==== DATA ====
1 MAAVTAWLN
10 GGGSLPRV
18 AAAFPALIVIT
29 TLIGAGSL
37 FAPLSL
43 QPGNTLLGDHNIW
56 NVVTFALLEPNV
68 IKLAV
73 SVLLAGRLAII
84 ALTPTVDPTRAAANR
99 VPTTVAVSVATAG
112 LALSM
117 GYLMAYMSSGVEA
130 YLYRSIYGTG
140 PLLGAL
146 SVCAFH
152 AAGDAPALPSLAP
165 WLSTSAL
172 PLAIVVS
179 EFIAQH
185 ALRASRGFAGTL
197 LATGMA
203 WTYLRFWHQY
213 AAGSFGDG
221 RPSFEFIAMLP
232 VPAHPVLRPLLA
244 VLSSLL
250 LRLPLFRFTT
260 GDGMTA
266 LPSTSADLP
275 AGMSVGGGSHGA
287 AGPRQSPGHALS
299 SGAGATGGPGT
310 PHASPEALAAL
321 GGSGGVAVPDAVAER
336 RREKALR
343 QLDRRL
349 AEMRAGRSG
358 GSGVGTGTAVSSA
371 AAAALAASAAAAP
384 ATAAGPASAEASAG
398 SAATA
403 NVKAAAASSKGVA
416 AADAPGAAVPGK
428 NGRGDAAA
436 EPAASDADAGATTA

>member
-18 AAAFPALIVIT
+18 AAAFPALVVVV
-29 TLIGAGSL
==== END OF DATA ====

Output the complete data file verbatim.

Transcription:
1 MAAVTAWLN
10 GGGSLPRV
18 AAAFPALIVIT
29 TLIGAGSL
37 FAPLSL
43 QPGNTLLGDHNIW
56 NVVTFALLEPNV
68 IKLAV
73 SVLLAGRLAII
84 ALTPTVDPTRAAANR
99 VPTTVAVSVATAG
112 LALSM
117 GYLMAYMSSGVEA
130 YLYRSIYGTG
140 PLLGAL
146 SVCAFH
152 AAGDAPALPSLAP
165 WLSTSAL
172 PLAIVVS
179 EFIAQH
185 ALRASRGFAGTL
197 LATGMA
203 WTYLRFWHQY
213 AAGSFGDG
221 RPSFEFIAMLP
232 VPAHPVLRPLLA
244 VLSSLL
250 LRLPLFRFTT
260 GDGMTA
266 LPSTSADLP
275 AGMSVGGGSHGA
287 AGPRQSPGHALS
299 SGAGATGGPGT
310 PHASPEALAAL
321 GGSGGVAVPDAVAER
336 RREKALR
343 QLDRRL
349 AEMRAGRSG
358 GSGVGTGTAVSSA
371 AAAALAASAAAAP
384 ATAAGPASAEASAG
398 SAATA
403 NVKAAAASSKGVA
416 AADAPGAAVPGK
428 NGRGDAAA
436 EPAASDADAGATTA

>member
-18 AAAFPALIVIT
+18 AAAFPALVVVV
-29 TLIGAGSL